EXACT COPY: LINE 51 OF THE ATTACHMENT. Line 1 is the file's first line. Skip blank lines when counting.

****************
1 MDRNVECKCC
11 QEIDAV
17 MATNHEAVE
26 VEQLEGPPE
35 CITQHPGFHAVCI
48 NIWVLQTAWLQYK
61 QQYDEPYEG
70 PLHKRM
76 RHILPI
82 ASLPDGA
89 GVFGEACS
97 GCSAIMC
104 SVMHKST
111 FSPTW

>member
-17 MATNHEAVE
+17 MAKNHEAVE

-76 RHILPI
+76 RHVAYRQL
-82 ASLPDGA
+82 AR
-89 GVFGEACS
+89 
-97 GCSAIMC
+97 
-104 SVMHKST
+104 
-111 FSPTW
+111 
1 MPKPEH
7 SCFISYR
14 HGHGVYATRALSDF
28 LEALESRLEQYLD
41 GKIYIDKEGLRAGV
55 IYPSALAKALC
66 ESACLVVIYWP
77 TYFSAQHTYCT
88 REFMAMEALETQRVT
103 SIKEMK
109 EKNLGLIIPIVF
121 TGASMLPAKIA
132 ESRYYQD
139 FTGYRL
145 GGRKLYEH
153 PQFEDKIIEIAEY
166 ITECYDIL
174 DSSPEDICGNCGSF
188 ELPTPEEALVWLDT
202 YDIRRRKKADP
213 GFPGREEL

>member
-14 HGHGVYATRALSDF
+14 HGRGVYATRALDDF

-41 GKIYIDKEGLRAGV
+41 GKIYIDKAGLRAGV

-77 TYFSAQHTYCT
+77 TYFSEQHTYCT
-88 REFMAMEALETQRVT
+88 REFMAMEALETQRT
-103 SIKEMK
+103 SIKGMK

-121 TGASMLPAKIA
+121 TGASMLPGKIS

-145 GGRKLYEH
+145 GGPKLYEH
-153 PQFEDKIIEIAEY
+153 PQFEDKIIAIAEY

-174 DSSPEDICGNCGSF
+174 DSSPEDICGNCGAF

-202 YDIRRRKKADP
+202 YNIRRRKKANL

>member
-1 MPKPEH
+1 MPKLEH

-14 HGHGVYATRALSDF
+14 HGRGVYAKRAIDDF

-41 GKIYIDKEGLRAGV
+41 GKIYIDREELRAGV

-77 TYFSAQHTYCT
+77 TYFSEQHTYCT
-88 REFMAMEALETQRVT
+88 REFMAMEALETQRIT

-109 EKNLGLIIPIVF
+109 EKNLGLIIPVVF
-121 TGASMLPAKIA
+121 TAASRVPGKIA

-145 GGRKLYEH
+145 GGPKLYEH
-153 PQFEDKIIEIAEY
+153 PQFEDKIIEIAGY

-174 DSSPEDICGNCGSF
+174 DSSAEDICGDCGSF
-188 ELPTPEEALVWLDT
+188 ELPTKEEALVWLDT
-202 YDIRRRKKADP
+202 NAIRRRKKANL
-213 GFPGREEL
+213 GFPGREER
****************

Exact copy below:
>member